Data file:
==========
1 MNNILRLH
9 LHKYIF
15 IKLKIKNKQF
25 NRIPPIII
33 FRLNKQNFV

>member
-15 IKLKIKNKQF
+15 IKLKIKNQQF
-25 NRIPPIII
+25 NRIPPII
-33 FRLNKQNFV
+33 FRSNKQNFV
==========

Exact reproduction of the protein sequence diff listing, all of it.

1 MNNILRLH
9 LHKYIF
15 IKLKIKNKQF
25 NRIPPIII
33 FRLNKQNFV

>member
-15 IKLKIKNKQF
+15 IKLKIKNQQF
-25 NRIPPIII
+25 NRIPPII
-33 FRLNKQNFV
+33 FRSNKQNFV